Coin News

Volume 58, Number 3, March 2021


Volume 58, Number 3, March 2021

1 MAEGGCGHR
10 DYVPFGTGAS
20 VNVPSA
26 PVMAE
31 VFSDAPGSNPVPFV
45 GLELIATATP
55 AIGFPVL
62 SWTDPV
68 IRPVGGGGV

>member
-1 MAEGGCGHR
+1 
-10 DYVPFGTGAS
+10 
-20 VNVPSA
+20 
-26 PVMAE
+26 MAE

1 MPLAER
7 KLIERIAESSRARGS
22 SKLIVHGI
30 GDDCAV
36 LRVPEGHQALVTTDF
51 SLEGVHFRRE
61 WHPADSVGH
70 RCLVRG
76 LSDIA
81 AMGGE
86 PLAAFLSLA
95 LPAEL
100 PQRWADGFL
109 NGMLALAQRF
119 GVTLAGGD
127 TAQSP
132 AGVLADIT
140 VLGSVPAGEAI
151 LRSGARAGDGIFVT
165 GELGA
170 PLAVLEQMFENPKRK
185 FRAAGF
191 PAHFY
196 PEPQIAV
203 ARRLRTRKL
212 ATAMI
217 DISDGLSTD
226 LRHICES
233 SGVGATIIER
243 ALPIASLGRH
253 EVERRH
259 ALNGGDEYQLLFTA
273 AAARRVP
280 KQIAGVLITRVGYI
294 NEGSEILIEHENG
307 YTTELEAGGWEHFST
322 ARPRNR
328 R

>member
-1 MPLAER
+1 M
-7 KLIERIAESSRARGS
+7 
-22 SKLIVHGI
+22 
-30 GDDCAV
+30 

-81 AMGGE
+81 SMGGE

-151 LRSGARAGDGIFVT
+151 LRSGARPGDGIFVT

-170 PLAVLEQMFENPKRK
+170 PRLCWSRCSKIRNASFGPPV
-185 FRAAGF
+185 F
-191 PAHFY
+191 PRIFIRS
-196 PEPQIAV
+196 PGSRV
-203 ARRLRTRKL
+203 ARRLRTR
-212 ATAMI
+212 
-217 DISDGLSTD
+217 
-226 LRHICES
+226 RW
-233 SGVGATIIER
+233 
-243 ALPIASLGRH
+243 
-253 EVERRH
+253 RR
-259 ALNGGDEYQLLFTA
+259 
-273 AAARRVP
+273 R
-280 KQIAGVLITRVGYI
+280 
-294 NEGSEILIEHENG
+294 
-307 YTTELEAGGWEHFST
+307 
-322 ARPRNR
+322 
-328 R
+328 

Trying to make sense of it I MUST confess I rarely buy coins “online”. Yes, I’ll visit a dealer’s website, or even bid via the internet at an auction that I cannot attend (which, of course, is all of them these days) but those things I view as simply another way of buying from people I would purchase from anyway, their online presence is just another way for me to see what they have on offer, exactly as a table at a show or their shop might be. When I say I don’t “buy online” what I really mean is that I’ll rarely purchase anything on eBay or similar sites, I just can’t see the attraction. Others, of course, are online auction devotees, and they regale me with stories of the rarities they’ve found, the bargains they’ve had, how they were outbid on something they desperately wanted one day then swooped in at the last minute to buy something even better with their “snipe” bid the next. People are always telling me I should give the online auction sites a go and, to be fair I have and some of them are very good but those that are tend to be the ones with acknowledged experts, where somebody has looked at the lots coming in, has catalogued them, estimated them and has some knowledge of what they are doing. These are fine, I have no issue with them at all and have purchased from them in the past; no, the auction sites I try to avoid at all costs are those where people upload, and describe and price, their own lots. Oh my goodness me, those sites I just cannot get on with no matter how I try. Of course, the biggest of these is eBay but there are others out there and every time I venture on to one I venture out again very quickly. It’s not the auction site’s fault of course, they aren’t responsible for what people put up there, nor how they describe it, so I’m really not blaming them, nor do I wish to put people off—I am sure there are bargains and rarities to be found aplenty but I find there’s so much dross around and so many people who obviously haven’t got a clue what they’re doing that I just don’t have the time, will or inclination to even try to wade through it all to find the diamond in the rough. Unfortunately just recently I found myself online doing exactly that, wading away, after someone on our Facebook page commented that he had noticed the 1971 2p piece was being offered online for silly money; he then went on to say that whilst he knew that it wasn’t worth what was being asked, he had also checked some US dealer’s sites and found that they too were selling the same coin for big money (or at least trying to) and was there something he didn’t know? Well the simple answer to that is no, but I thought I ought to check the story out myself and as I was doing so I was reminded once again why I don’t visit those kind of online auction sites regularly. Type in “1971 2p” into the eBay search bar for example and you’ll see exactly what I mean. As I write this in early February there are lots of 1971 2p pieces on offer but none are likely to tempt me. They are currently on sale for £9,000, £8,000, £6,750, £5,000, £1,083, £535, £100 and one seller is offering no fewer than three of these “extremely rare and valuable” 2p coins for £6! Now, quite apart from the fact that there were 1,454,856,250 (yes, that’s well over a billion, nearly one and half thousand million) of these coins minted (well it was the first decimal 2p) so it’s about as “not rare” as a thing could possibly be, despite the inevitable descriptions, you would have thought that those people listing these coins would have taken some time to see what similar things were on offer and put theirs on at roughly the same price level. This, however, has plainly not happened, the disparity in pricing is vast and I have to ask myself what on earth these people are thinking. Why on earth would somebody take the time and trouble to photograph a coin and write out a description, then up load that to an auction site when their asking price is thousands of times what someone else is asking for exactly the same item? What are they hoping to achieve? Surely they can see what others are selling exactly the same coin for, so why put theirs on for the ridiculous price they do? Do they honestly believe somebody is going to randomly spend £9,000 without even bothering to check if the coin is cheaper elsewhere, or indeed if it’s worth collecting at all? OK, so maybe if they’d put their listing on for a pound or two, with an enticing enough description (and one or two have done exactly that), then they might find someone willing to part with some cash, but £9,000? Nobody, nobody at all is going to buy that 2p at that price so why waste time listing it at that in the first place? It makes no sense and I am at a complete loss as to why they’d bother. Of course, I know there are many sensible people selling on eBay and similar sites, know that were you to be looking for a Puddleduck 50p or an alphabet 10p then that’s as good a place as any to find one. Yes, you’ll pay more than face value but that’s OK, it won’t be really stupid money and you’ll have got the coin you need, the one you’ve just not been able to pick up in your change, but that doesn’t explain those people listing coins worth 2p for thousands—but then, I fear, nothing will! If any readers can enlighten me as to why people list coins they have no chance of selling I’d love to know, I can’t make any sense of it. Do please keep expletives to a minimum! As to whether American dealers are also offering the 1971 2p for “big bucks” well I haven’t been able to verify that yet, I’ll keep looking. My guess is if they are it’s because they’ve seen the prices online and are trying their luck in this 50th anniversary of decimalisation year. I’m really hoping that’s not a trend that will catch on!

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